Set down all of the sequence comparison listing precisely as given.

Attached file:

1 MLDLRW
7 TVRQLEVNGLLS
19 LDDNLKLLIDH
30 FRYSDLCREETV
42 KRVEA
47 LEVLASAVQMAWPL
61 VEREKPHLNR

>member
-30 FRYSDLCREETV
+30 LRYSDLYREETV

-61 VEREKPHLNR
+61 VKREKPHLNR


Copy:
1 MLDLRW
7 TVRQLEVNGLLS
19 LDDNLKLLIDH
30 FRYSDLCREETV
42 KRVEA
47 LEVLASAVQMAWPL
61 VEREKPHLNR

>member
-30 FRYSDLCREETV
+30 LRYSDLYREETV

-61 VEREKPHLNR
+61 VKREKPHLNR